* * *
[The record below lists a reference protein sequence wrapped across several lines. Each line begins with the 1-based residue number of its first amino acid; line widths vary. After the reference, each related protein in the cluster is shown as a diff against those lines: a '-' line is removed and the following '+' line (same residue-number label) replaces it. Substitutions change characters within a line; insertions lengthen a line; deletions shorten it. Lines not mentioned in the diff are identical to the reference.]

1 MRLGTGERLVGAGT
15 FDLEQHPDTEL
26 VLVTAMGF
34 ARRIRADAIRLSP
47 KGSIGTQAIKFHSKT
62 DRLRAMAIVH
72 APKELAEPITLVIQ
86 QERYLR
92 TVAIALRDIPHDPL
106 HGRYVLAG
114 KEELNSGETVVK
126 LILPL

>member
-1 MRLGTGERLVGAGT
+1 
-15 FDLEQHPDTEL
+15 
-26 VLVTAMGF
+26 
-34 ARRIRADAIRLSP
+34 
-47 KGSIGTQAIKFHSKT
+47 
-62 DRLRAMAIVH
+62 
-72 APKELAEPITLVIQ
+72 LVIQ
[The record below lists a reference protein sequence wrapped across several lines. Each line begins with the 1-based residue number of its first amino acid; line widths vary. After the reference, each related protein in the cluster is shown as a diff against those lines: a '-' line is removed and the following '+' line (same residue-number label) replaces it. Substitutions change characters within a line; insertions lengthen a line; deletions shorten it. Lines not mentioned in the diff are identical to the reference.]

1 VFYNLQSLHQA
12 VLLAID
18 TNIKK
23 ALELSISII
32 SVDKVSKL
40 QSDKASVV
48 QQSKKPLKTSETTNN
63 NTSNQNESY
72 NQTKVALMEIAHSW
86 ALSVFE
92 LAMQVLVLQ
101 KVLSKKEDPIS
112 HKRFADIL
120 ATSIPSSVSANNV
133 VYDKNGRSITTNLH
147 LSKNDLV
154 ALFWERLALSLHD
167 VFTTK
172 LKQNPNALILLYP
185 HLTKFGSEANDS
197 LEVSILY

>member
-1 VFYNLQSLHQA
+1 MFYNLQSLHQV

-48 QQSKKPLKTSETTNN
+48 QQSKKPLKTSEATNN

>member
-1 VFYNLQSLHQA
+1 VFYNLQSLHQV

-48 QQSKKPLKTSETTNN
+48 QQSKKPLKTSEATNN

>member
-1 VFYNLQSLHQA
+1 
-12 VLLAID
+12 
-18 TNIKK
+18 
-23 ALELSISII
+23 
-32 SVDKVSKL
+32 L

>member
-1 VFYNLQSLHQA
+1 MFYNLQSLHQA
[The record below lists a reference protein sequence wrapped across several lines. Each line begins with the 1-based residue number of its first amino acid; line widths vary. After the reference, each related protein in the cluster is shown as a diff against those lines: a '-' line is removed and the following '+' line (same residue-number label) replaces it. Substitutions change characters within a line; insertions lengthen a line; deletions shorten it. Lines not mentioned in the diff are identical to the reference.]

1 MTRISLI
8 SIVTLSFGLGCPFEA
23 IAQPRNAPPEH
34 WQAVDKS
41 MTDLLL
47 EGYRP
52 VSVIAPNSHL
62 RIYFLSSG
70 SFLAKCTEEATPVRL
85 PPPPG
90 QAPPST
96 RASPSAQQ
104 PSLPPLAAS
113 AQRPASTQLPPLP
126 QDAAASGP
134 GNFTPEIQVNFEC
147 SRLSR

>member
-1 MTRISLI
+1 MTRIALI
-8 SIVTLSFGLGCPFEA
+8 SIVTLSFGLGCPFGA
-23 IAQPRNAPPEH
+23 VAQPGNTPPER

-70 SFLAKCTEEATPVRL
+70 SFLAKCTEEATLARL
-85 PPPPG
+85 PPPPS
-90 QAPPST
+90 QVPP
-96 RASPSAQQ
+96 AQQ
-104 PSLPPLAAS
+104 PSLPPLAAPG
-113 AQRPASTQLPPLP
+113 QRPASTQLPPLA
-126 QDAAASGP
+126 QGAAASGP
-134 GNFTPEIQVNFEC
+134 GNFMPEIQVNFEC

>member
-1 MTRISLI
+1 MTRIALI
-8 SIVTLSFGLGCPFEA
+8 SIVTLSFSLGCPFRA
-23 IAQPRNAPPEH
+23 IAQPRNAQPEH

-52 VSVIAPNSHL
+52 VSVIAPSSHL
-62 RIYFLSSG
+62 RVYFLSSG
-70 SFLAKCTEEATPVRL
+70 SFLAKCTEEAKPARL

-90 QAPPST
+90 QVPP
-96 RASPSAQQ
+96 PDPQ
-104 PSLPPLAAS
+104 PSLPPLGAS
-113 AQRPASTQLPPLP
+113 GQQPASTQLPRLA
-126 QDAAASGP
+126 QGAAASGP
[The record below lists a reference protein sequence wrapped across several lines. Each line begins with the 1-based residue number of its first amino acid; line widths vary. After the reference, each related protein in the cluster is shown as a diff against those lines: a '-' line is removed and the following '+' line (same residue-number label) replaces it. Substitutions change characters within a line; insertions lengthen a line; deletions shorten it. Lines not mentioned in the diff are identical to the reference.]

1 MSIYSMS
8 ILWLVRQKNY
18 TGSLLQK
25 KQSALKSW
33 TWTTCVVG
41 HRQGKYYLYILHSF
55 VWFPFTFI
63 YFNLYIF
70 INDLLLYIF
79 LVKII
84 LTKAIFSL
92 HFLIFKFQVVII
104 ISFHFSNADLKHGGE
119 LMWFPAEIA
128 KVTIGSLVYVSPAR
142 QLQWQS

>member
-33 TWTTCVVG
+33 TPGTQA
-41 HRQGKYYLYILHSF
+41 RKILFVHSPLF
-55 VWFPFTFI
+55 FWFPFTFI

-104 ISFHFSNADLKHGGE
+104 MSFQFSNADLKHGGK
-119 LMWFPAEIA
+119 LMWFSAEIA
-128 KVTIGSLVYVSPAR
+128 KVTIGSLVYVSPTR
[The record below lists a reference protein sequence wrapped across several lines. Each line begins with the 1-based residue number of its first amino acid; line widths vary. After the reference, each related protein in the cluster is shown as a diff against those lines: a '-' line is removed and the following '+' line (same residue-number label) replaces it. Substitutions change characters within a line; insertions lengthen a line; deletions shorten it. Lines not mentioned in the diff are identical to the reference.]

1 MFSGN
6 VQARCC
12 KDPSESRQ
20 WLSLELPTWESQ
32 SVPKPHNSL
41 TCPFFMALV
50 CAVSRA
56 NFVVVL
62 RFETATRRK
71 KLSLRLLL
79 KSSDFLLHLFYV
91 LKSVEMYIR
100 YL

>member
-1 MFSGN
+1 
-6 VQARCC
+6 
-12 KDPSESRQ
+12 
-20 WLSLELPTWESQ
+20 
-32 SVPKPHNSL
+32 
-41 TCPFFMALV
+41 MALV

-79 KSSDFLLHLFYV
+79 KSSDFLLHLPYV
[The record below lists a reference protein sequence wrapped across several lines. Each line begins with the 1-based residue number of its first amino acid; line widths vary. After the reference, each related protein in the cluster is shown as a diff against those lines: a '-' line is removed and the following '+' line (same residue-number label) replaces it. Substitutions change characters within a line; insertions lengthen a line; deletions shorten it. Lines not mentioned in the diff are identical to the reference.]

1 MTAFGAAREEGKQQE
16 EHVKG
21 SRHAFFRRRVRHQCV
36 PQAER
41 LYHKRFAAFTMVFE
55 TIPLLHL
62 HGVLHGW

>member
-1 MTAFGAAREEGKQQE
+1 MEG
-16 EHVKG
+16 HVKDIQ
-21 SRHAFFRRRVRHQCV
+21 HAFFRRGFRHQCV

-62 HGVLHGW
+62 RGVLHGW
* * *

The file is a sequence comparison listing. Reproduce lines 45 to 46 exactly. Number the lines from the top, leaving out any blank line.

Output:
147 LSKNDLV
154 ALFWERLALSLHD